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PostPosted: Mon Oct 22, 2007 9:33 pm 
Having battled and watched my child struggle since Y1 with dyslexia and very little suport suddenly in Y6 a scribe is available and we have been told that he must use a scribe in the SATS or he will do really badly, L2 in English and L3 in Maths and so will end up in the bottom sets of his secondary school BUT with a scribe and plently of reminders to check his work he WILL get L4.I checked with the next school about the impact of the SATS on setting and was told that they administer their own testing as the SATS are not a true reflection of ability past or present. My cynical side tells me the schools sudden interest in my son has nothing to do with helping him to achieve but helping the school maintain it's high place in the tables, after all in a year group of 30 my son's marks could see this school slip down the tables. When tested he had an IQ of 120 and severe dyslexia, no specific help so far just constant past papers for SATS. Wouldn't consider 11+ for him unlike my eldest whose IQ is only slighty higher and at a highly selective school. Hoping to secure a specialist dyslexia place but have been told that it is highly unlikely with an IQ that high. Wouldn't be surprised if a holiday was suggested for SATS week if son won't comply with scribe. Good luck to all taking 11+.


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PostPosted: Tue Oct 23, 2007 8:54 am 
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That is appalling - the support in the KS2 tests should mirror what is happening the rest of the time.

If a scribe will help he ought to have one now!! Go and see the Head and, if you don't get anywhere, take it higher.


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PostPosted: Wed Oct 24, 2007 9:05 am 
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Joined: Mon Feb 20, 2006 1:29 pm
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Location: Berkshire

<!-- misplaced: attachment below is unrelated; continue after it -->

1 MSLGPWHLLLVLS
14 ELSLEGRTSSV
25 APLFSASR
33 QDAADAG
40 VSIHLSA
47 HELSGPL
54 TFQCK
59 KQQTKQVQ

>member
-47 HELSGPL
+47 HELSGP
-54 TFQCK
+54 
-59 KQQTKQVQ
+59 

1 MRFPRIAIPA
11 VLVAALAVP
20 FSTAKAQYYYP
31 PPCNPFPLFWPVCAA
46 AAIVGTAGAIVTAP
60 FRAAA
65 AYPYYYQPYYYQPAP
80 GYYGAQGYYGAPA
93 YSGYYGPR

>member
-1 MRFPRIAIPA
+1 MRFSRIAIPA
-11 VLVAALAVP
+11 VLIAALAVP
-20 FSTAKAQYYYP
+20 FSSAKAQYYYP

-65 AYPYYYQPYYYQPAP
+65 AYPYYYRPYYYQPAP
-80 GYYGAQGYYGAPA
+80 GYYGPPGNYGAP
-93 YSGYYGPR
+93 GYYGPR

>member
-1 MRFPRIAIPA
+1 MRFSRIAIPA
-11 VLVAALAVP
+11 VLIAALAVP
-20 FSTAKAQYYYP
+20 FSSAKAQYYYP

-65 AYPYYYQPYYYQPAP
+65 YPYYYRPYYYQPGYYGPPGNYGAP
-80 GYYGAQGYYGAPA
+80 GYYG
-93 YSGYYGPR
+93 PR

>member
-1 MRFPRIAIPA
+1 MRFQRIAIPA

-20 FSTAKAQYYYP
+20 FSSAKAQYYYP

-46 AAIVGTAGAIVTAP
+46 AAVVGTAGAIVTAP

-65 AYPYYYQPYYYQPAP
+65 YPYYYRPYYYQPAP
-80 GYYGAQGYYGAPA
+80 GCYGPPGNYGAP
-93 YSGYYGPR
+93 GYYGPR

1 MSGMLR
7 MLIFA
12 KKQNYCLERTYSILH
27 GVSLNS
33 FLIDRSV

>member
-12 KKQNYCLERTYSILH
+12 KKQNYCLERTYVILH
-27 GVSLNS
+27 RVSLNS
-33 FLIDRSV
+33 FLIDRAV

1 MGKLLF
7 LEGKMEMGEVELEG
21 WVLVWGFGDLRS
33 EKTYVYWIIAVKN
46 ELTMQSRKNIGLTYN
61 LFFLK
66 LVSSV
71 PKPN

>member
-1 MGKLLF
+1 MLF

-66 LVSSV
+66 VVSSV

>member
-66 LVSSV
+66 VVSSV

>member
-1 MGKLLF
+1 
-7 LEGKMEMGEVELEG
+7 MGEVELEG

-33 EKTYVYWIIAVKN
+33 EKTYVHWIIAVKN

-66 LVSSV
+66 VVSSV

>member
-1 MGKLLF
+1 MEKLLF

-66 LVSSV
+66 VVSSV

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My cynical side tells me the schools sudden interest in my son has nothing to do with helping him to achieve but helping the school maintain it's high place in the tables, after all in a year group of 30 my son's marks could see this school slip down the tables.


Sadly I would agree with your cynical side!!
You really can't help but feel extremely frustrated, that this extra support wasn't given in the previous years of his education, as well.
A recurring theme at primary YR6, is that, suddenly all stops are pulled out to get those extra few through.
Unfortunately the bottom line is always funding, and how those resources are then managed. If children are on a SEN statement with over a certain amount of hours allocated, extra funding is issued by the LA, for extra resources to support the child. If the child is on a statement of less than this, the school has to manage within it's own budget, and this is where things get tough. I know that the Head at our local primary is extremely frustrated that she cannot give all the children, that need it, the full support that each child requires.


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PostPosted: Sun Mar 23, 2008 11:06 pm 
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Joined: Sun Mar 23, 2008 5:43 pm
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cynical wrote:
Having battled and watched my child struggle since Y1 with dyslexia and very little suport suddenly in Y6 a scribe is available and we have been told that he must use a scribe in the SATS or he will do really badly, L2 in English and L3 in Maths and so will end up in the bottom sets of his secondary school BUT with a scribe and plently of reminders to check his work he WILL get L4.I checked with the next school about the impact of the SATS on setting and was told that they administer their own testing as the SATS are not a true reflection of ability past or present. My cynical side tells me the schools sudden interest in my son has nothing to do with helping him to achieve but helping the school maintain it's high place in the tables, after all in a year group of 30 my son's marks could see this school slip down the tables. When tested he had an IQ of 120 and severe dyslexia, no specific help so far just constant past papers for SATS. Wouldn't consider 11+ for him unlike my eldest whose IQ is only slighty higher and at a highly selective school. Hoping to secure a specialist dyslexia place but have been told that it is highly unlikely with an IQ that high. Wouldn't be surprised if a holiday was suggested for SATS week if son won't comply with scribe. Good luck to all taking 11+.